Recent Trends in Health Equity Research

Let’s start at the beginning. Health outcomes can vary for no other reason than where people are born. And this isn’t even a “developed” vs. “developing” country distinction. In the US, zip code can be a huge predictor of health outcomes. This has been known for a long time and a major driven force in many health initiatives. For those of us trying to make a dent in community-level conditions, this finding isn’t good.

Further, good health equity research likely pulls from both the research world (so, evidence-based practices) and findings from the field (so practice-based evidence). It’s pretty hard to pull from community-based evidence for a bunch of reasons. Many people don’t publish because of competing priorities. There’s no common organizing database to index results (apart from what standard web crawlers find).

For the time being, I put together another PubTrawlr monthly report to at least catch the peer-reviewed published literature. The good news is that there’s actually multiple journals focusing on the topics. I plotted a good old’ word cloud below.

In addition to the clustering algorithms in PubTrawlr, I’ve also started flagging review articles. Systematic reviews can be a really good place to start when engaging with any new topic. The International Journal for Equity in Health has been publishing a ton of reviews over the past month. That indicator article looks particularly useful in a lot of the work I’m doing with the WE in the World team.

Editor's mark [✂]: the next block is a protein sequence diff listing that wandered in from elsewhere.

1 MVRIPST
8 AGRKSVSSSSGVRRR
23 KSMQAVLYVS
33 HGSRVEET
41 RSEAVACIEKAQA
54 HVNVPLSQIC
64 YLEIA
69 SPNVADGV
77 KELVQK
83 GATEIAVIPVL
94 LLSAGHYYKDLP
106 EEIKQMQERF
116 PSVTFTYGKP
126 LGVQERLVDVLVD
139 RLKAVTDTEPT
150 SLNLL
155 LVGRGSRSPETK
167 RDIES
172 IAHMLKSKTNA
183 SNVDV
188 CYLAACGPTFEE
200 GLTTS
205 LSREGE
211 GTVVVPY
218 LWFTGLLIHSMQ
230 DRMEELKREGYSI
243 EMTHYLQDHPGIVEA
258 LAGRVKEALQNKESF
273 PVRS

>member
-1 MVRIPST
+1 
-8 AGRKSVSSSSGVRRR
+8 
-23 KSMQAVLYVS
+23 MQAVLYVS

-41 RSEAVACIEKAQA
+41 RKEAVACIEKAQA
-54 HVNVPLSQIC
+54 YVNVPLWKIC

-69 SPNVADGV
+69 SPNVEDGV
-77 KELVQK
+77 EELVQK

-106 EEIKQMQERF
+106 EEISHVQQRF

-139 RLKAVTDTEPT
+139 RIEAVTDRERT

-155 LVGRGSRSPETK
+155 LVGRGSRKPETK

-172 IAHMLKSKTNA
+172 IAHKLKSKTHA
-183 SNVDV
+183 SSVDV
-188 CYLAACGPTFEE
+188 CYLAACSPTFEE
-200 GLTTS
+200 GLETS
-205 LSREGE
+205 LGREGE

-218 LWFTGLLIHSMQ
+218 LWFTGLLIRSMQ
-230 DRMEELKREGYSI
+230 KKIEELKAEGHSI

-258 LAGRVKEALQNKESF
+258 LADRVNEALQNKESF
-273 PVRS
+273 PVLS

In terms of the topics, a lot of articles coming out of NCI, which also has a really really strong implementation science push. They fund a ton of research grants, research centers, and fellowships.

Okay, but what about the grey literature? This is where we can find other work that doesn’t make it’s way into indexed databases. Sorry, everyone: this is an open problem. It’s extremely difficult to collect “everything” in a way that adds to a synthesis project. We’re currently identifying different databases and APIs that allow us to incorporate grey findings into our synthesis. However, one of the major barriers is how to automate a quality check, since a grey source likely will have not undergone peer review. Not that peer review is the be-all, end-all, but it’s currently the best method that we have for ensuring quality prior to dissemination. But, if you have any ideas, we have room for you at PubTrawlr –> contact me at jon [at]

Read the full analysis over at PubTrawlr, and don’t forget to sign up for an account; it’s free! Safe Harbor, our brand new dynamic discussion board, awaits!

Another great photo from unsplash as the header. Credit to Mufid Majnun.